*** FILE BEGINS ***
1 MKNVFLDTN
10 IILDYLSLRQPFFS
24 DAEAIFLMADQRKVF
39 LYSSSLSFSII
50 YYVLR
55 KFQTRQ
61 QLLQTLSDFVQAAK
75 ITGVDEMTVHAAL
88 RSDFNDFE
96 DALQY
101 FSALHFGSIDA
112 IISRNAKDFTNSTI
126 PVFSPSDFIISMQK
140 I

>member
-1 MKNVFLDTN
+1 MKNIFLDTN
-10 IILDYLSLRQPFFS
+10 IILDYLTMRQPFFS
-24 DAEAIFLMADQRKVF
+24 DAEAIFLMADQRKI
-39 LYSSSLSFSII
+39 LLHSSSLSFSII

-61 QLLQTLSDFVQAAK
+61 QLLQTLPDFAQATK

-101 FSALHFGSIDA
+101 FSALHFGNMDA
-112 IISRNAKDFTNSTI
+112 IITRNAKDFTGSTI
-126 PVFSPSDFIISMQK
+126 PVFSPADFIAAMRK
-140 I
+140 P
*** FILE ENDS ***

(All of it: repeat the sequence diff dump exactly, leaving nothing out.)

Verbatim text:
1 MKNVFLDTN
10 IILDYLSLRQPFFS
24 DAEAIFLMADQRKVF
39 LYSSSLSFSII
50 YYVLR
55 KFQTRQ
61 QLLQTLSDFVQAAK
75 ITGVDEMTVHAAL
88 RSDFNDFE
96 DALQY
101 FSALHFGSIDA
112 IISRNAKDFTNSTI
126 PVFSPSDFIISMQK
140 I

>member
-1 MKNVFLDTN
+1 MKNIFLDTN
-10 IILDYLSLRQPFFS
+10 IILDYLTMRQPFFS
-24 DAEAIFLMADQRKVF
+24 DAEAIFLMADQRKI
-39 LYSSSLSFSII
+39 LLHSSSLSFSII

-61 QLLQTLSDFVQAAK
+61 QLLQTLPDFAQATK

-101 FSALHFGSIDA
+101 FSALHFGNMDA
-112 IISRNAKDFTNSTI
+112 IITRNAKDFTGSTI
-126 PVFSPSDFIISMQK
+126 PVFSPADFIAAMRK
-140 I
+140 P